Odierno: Retiring with ‘Great Concern” for Army
In his final Pentagon press conference as Army chief of staff, Gen. Raymond T. Odierno said he has “great concern personally” about the Army’s fate, fearing the nation is “sacrificing long-term viability of our military.”
The 60-year-old general, whose Army career started in 1976, retires at a time of uncertainty about funding available for the military and increasingly complicated national security threats.
“Our security environment remains uncertain and dynamic,” Odierno said, citing Russian and Chinese aggression, unrest in the Middle East caused by the Islamic State group, threats of global terrorism, and an “unstable and provocative North Korea” as a short list of problems that could require military response.
Addressing or preparing for those threats requires a stable and certain budget, something that has proven politically difficult as the fiscal year approaches on Oct. 1 without a bipartisan budget agreement, raising the possibility of a government shutdown and cuts in the Army budget from a possible second round of sequestration.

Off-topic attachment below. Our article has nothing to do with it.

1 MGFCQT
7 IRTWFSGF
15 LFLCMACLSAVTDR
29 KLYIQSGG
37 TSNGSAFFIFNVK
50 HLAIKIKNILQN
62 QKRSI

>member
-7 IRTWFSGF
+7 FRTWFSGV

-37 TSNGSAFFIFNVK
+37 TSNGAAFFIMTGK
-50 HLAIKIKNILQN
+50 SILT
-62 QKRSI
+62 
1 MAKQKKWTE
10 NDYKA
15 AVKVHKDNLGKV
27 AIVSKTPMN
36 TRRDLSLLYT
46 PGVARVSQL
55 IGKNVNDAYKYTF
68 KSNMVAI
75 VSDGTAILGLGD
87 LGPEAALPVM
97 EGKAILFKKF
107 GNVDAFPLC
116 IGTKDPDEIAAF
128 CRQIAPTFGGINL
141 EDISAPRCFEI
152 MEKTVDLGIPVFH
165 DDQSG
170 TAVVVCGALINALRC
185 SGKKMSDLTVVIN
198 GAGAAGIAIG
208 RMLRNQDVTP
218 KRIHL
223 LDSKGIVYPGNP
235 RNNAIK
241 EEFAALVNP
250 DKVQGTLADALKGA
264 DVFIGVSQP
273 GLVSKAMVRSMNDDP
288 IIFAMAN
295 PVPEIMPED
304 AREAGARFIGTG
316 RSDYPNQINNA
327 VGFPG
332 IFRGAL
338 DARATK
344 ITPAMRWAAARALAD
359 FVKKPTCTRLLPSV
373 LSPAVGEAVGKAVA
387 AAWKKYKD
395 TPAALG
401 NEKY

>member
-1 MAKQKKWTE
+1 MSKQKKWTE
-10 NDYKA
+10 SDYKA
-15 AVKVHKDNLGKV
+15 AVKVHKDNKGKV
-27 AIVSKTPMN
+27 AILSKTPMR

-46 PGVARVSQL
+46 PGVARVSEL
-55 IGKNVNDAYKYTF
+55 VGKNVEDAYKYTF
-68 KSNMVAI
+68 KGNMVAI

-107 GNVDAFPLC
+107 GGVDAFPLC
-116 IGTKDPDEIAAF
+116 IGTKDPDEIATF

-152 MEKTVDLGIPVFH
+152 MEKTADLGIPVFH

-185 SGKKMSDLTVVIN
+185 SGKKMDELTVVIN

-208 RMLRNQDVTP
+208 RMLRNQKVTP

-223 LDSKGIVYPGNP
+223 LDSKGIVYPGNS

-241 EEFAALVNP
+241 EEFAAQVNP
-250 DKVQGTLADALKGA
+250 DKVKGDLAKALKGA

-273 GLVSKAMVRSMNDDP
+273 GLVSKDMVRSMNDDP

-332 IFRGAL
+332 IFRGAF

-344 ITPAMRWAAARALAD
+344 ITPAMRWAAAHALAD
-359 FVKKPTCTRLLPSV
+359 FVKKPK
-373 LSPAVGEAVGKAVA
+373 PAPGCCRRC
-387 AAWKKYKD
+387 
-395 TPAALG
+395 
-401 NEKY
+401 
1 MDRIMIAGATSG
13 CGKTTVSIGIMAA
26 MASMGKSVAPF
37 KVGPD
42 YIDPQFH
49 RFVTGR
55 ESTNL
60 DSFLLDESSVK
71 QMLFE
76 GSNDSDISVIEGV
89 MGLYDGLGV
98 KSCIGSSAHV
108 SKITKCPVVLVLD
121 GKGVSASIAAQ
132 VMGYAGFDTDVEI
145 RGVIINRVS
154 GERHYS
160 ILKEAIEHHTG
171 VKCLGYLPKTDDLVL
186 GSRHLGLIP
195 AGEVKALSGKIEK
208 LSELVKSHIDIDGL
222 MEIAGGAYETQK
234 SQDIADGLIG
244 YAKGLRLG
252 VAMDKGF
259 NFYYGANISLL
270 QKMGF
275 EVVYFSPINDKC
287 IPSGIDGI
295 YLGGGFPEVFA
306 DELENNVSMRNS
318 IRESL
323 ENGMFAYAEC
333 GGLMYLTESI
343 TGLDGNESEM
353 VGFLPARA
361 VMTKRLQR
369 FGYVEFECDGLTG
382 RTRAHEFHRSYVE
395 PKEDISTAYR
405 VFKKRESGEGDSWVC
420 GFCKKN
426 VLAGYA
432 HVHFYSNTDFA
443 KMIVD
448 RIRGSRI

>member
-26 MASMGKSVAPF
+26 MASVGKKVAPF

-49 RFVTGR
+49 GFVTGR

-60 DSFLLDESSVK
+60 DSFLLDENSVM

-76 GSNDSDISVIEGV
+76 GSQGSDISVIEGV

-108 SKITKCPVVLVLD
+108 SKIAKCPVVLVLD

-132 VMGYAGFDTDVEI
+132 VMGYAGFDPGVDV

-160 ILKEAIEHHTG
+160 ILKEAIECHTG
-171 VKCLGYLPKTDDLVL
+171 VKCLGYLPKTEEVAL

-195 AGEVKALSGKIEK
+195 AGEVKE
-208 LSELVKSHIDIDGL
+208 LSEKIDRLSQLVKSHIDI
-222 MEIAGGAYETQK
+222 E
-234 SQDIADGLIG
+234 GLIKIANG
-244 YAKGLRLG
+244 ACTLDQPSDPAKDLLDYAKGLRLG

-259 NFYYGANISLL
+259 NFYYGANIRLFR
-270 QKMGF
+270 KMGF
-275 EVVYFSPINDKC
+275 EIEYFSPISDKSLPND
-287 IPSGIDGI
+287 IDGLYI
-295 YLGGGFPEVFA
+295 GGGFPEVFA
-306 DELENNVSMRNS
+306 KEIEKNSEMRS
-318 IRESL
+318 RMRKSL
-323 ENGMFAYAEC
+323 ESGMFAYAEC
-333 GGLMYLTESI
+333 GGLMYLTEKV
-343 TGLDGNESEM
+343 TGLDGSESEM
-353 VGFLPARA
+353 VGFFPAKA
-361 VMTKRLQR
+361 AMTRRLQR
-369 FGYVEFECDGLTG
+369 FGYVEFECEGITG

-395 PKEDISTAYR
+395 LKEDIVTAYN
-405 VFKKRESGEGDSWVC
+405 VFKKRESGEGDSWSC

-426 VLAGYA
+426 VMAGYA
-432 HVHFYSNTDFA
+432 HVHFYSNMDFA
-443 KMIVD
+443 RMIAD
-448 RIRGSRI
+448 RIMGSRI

“The whole four years I have been chief of staff of the Army, we have been in this deadlock,” Odierno said. “We are reaching a point where we have to be careful,” raising the specter the Army could lose capabilities and the ability to quickly respond to threats or a crisis.
The Army of the future must be agile, innovative, well-led, and prepared for the possibility of simultaneous military operations, Odierno said, saying new strategic plans lead toward that goal but that resources are always a problem. Extra money, if available, would go to readiness and modernization, and to make certain active-duty strength does not fall below 450,000 soldiers.
Odierno is not a general ready to send ground troops on any mission. “There are limits to military power,” he said, saying the nation needs a “sustainable outcome” to solve problems like the threat of Islamic State militants. The spread of the militants appears to have been stopped, largely as the result of fighting by Kurdish forces and bombing, he said. However, a long-term solution will require multinational efforts.
“They might be at the same strength, but we have significantly reduced the leaders,” he said. His biggest concern is that the Islamic State group continues to be able to recruit new members.
That is not unlike what has happened in Iraq, where the U.S. military did its part but a sustainable outcome has yet to be found. Hinting about a possible long-term solution, Odierno said it isn’t clear if the Sunni and Shia denominations in Iraq will ever be able to get along.